Could it become a meal that people would actually eat and enjoy, instead of meeting its usual fate of being sliced up and roasted in a hot oven until slightly too charred at the edges, slightly too hard in the center, and with slightly too much chilli in a vain attempt to rescue it?

I hunted through my collection of cookbooks, which seemed a little bereft of good butternut squash recipes, and eventually found something in a Jamie Oliver book, a Sicilian stew that uses squash and chickpeas as the main event. Say what you want about Oliver, and many of you won’t hold back, I realise that, but I’d rate him as one of the most important cooks this country has produced in the last twenty years. I can think of few people who’ve done more to actually get people into the kitchen and cooking decent food than Oliver has, and that’s mainly down to his accessible and exciting take on food – his are recipes that people read and think ‘yeah, I’m going to cook that’. For that alone, he’s got my respect.

So, this starts off with a butternut squash, about a kilo in weight. Peel the tough skin away, and then cleave the squash in half with your biggest knife, scooping out the seeds. Put the strips of skin and seeds aside – they’re for later – and chop the squash into rough 3cm chunks. More…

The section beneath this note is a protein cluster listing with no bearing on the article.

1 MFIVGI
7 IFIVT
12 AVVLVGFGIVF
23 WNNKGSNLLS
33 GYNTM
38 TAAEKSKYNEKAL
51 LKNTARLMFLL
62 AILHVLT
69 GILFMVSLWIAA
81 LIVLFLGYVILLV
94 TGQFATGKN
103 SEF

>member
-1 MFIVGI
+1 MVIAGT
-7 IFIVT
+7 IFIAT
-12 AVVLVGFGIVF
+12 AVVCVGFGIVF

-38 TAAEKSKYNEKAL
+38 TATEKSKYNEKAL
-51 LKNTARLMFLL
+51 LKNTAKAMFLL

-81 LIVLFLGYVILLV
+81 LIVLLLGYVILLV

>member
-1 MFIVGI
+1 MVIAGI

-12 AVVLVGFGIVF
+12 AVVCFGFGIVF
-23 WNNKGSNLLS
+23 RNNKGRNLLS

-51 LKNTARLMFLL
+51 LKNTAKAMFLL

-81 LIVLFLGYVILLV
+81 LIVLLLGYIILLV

Keelham Farm Shop’s Yorkshire Beer Experience Taste Box

Food & drink
Keelham Farm Shop’s Yorkshire Beer Experience Taste Box

First, a slight apology. I realise that, as I post the photo above, I’ve stumbled into the trap of using a boring cliché.

That line up is everywhere.

It’s the beer drinker’s equivalent of the fashion blogger’s flat lay. Seriously, search for ‘flatlay’ on Instagram and have a look at the 635,000 near identical photos of stuff laid out casually but with excruciating precision. For that, I apologise, but I;ve drunk half the bottles now, so no going back …

That all aside, look at that beer!